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Hanged Teen 'Posted Vile Messages Herself'
Police uncovered no evidence that a schoolgirl found hanged in her bedroom was the victim of cyberbullying, an inquest has heard.
Hannah Smith, 14, died at her family home in Lutterworth, Leicestershire, on August 2, 2013, after she was reportedly bullied on controversial website Ask.fm.
But asked by Leicester and South Leicestershire coroner Catherine Mason if there was "any evidence" Hannah was subjected to internet bullying, Detective Sergeant Wayne Simmons said: "No, there isn't."
DS Simmons said on the "balance of probabilities" the "vile" messages about Hannah on Latvia-based website Ask.fm were posted by the teenager herself, in the run up to her death.
Recording a verdict of suicide at the hearing at Leicester Town Hall, Ms Mason praised the teenager as "intelligent, bright, clever, and bubbly".
She offered her condolences to the young girl's family, including her father David and older sister Joanne - both of whom gave evidence at the inquest.
After her death, Hannah's father had called for immediate action to be taken against internet trolls.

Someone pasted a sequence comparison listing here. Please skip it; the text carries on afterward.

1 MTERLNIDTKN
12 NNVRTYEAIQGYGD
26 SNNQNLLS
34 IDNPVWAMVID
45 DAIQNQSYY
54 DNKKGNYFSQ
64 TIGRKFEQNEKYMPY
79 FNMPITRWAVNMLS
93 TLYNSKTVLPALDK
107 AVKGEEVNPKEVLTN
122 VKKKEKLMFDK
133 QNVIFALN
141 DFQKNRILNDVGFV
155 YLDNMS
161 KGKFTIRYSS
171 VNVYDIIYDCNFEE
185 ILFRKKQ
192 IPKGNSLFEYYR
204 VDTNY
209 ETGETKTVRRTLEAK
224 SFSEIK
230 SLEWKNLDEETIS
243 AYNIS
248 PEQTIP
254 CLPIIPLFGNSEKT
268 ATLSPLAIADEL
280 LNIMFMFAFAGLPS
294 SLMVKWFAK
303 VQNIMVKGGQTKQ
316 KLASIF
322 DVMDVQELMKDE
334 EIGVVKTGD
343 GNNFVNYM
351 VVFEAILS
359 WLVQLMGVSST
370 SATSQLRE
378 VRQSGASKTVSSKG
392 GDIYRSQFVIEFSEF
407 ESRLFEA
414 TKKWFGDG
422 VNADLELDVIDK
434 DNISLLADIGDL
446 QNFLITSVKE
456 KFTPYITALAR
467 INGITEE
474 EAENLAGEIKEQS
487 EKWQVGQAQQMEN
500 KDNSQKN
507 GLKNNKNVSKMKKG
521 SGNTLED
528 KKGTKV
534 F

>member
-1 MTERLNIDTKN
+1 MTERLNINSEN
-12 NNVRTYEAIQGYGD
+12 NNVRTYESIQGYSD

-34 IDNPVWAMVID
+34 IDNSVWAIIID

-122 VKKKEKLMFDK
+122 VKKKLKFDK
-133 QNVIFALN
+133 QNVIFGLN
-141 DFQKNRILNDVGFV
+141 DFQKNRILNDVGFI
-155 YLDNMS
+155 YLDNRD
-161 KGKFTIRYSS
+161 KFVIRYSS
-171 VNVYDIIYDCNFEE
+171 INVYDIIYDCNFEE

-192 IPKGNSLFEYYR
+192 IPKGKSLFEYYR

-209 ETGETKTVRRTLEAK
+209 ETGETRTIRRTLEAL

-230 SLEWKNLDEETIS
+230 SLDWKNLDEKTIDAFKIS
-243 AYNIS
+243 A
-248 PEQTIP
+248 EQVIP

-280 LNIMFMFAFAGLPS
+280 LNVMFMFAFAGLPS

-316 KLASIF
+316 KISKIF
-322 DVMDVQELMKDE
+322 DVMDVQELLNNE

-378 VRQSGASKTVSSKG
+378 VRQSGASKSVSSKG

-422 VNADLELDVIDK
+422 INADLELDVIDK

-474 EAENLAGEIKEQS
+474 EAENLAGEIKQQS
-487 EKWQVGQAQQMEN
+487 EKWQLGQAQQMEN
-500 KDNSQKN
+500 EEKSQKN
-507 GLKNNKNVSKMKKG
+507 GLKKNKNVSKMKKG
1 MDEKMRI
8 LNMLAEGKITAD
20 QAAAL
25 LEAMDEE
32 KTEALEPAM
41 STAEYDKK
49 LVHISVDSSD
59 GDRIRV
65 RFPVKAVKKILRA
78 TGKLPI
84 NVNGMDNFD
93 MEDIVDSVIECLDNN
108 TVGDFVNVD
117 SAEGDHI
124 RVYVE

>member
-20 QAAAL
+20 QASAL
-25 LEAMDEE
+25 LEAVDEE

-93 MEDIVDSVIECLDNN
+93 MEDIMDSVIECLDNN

However, officers said an investigation of Hannah's computer and IP addresses - which can help locate devices connected to the web - revealed strong evidence she had posted all the messages to herself.
Ms Mason said: "It was quite clear that when Hannah died it was a huge shock to all that knew and loved her.
"Understandably there was as an immediate searching as to why this had happened. That is a natural response."
She added: "So there was this immediate, real and genuine fear that Hannah had been subjected to 'vile' messages on social media.
"Friends and family saw those (messages) after the event and that caused a lot of upset, understandably that it might have taken Hannah to the point where she found herself on August 2, last year.
"That was looked into and it was established from those investigations that those postings would have to have been made by a person who knew all the relevant details, the access details, to get on that site and be in the same location as Hannah.
"The evidence I have was that on the balance of probabilities they would all have been at Hannah's own hand.
"Why she did it, I don't know."
Giving evidence earlier at the inquest, Mr Smith said Hannah had been involved in a fight with a friend at a party five months before her death.
He said he believed his daughter had been bullied for some time and thought her eczema had been the reason she was targeted.
Her older sister - who discovered Hannah in her bedroom - said in another incident months before the party, her sister's coat had been "glued to a chair" at school.